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The Daily Wildcat

The Daily Wildcat


    Competition a double-edged sword

    There’s an episode of the television show “”The Simpsons”” in which pious Ned Flanders scans his submerged neighborhood to see who has survived what he believes to be an apocalyptic flood. When he notices that neighbor Homer Simpson is still around, Flanders quips, “”Looks like heaven’s easier to get into than Arizona State.””

    As nice as it may have been to hear our principal rival mocked on a popular, national TV show, Flanders’ astonishment is not so much a dig on ASU as it is an encapsulation of what was once a generally accepted axiom: Everyone gets into state schools.

    Indeed, according to a recent Wall Street Journal article, acceptance at flagship state universities was once considered to be a “”birth right”” for “”B-“” and even “”C-“” students with the financial ability to attend.

    It seems, though, that times are changing. State schools are growing increasingly competitive – not only here at the UA, but nationally as well.

    Due to a massive increase nationwide in numbers of applicants, as well as record selectivity at top-tier schools like the Ivy Leagues, state schools have found themselves in a lucky conundrum: Faced with far more – and more talented – applicants than in the past, they are forced to reject students in unprecedented numbers.

    Sixty-three percent of students in the United States currently enrolled in four-year universities attend state schools. As state schools grow more competitive nationwide, the bar for educational standards is raised. And that’s a good thing, as the United States struggles to keep up with the educationally invigorated India, China and even Russia. Increased competitiveness at state schools also encourages increased focus at the high school level, reminding students who want to continue their studies that they’re not just in a holding pattern until college.

    Arizona has certainly seen the benefits of increased competitiveness at undergraduate institutions. Among public schools in the U.S., ASU has attracted the third-highest number of National Merit scholars in its entering freshman class. And here at the UA, while the admissions department was once required to accept any student in the to 50 percent of his or her class, with new enrollment standards, only the top 25 percent of students in the state are guaranteed admission.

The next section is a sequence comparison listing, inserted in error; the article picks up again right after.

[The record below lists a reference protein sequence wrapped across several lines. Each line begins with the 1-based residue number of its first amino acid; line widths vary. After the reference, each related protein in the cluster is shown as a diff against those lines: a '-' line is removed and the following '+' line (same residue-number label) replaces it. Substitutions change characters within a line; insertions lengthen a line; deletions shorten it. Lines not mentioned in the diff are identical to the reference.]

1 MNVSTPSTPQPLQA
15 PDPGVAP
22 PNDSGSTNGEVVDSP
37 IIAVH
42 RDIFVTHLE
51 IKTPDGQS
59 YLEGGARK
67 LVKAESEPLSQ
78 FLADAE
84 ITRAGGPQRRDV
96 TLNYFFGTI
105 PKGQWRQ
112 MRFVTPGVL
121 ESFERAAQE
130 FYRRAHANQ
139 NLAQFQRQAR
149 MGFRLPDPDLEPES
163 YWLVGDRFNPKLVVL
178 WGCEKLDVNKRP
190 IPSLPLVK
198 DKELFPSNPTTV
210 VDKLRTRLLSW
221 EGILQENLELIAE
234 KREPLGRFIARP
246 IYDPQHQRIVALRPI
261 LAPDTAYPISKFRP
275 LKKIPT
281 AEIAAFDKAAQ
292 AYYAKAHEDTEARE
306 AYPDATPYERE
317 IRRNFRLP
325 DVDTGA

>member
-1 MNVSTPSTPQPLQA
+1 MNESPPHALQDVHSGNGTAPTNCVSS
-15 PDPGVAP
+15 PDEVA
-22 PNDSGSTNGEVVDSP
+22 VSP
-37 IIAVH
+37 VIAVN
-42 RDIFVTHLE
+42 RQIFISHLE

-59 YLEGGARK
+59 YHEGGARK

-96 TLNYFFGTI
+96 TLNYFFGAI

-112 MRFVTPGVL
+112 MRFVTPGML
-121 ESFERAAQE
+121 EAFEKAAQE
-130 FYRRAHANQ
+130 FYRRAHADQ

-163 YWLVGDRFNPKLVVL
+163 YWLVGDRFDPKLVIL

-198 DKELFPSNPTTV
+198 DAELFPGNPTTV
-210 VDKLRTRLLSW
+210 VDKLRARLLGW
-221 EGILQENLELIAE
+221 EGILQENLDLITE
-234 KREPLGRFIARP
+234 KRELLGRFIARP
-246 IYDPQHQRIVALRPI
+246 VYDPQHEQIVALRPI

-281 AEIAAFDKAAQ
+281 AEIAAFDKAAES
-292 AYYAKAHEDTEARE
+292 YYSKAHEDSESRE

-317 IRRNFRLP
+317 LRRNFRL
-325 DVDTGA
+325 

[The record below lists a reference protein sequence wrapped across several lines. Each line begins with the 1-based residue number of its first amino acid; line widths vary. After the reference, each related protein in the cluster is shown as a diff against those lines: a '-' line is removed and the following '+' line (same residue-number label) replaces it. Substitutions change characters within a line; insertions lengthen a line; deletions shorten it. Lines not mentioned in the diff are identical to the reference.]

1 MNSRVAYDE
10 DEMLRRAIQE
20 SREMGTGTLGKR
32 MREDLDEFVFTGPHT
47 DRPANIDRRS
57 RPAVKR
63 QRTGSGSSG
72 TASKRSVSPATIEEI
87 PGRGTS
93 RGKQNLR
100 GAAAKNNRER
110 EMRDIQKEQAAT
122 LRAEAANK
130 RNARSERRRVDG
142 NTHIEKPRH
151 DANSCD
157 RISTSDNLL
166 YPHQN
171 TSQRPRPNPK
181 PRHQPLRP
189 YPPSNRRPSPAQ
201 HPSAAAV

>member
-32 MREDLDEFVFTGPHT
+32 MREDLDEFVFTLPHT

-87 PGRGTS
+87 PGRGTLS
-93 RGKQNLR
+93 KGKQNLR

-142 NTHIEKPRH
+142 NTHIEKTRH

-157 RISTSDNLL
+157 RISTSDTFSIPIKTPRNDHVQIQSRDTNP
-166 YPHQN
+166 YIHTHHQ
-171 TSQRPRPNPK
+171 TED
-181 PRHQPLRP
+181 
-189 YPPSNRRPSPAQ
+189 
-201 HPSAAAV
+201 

But increased competitiveness at state flagship universities is only a good thing as long as other pieces fall into place. Community colleges have an expanded role to fill in preparing students who may not have gained acceptance the first time around. Technical schools have an expanded role in providing options for students who decide that university education is not for them. These institutions must be equipped for enlarged roles.

    And most of all, we shouldn’t celebrate increased selectivity as a victory for education if it is actually just a sign that our nation’s university capacities are not keeping up with population growth. Universities should get more selective as standards are raised throughout – and that means better educations for students in grades K-12 as well.

    Increased competitiveness at state schools means better educations for the students who get there – obviously a good thing. But let’s not celebrate this victory too soon. Pre-collegiate education needs to provide all students – particularly low-income students, who often are burdened with financial constraints that lessen their ability to put time into studying for standardized tests and other benchmarks used in admissions – with the tools they need to compete at these new standards.

    When state schools can fulfill their mandate to provide the best education at the highest standards possible for their residents, it will be time for the real celebration.

    Opinions Board

    Opinions are determined by the Wildcat opinions board and written by one of its members. They are Nina Conrad, Lori Foley, Ryan Johnson, Ari Lerner, Nicole Santa Cruz and Matt Stone.

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